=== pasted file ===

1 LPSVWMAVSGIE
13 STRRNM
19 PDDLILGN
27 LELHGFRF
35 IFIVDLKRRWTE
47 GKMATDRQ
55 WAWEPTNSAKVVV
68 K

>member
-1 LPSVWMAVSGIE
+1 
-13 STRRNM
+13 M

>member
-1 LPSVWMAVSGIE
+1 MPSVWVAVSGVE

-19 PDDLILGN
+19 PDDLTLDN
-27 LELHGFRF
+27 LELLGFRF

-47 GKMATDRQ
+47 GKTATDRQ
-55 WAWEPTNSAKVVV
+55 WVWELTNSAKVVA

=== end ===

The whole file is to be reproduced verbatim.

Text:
1 LPSVWMAVSGIE
13 STRRNM
19 PDDLILGN
27 LELHGFRF
35 IFIVDLKRRWTE
47 GKMATDRQ
55 WAWEPTNSAKVVV
68 K

>member
-1 LPSVWMAVSGIE
+1 
-13 STRRNM
+13 M

>member
-1 LPSVWMAVSGIE
+1 MPSVWVAVSGVE

-19 PDDLILGN
+19 PDDLTLDN
-27 LELHGFRF
+27 LELLGFRF

-47 GKMATDRQ
+47 GKTATDRQ
-55 WAWEPTNSAKVVV
+55 WVWELTNSAKVVA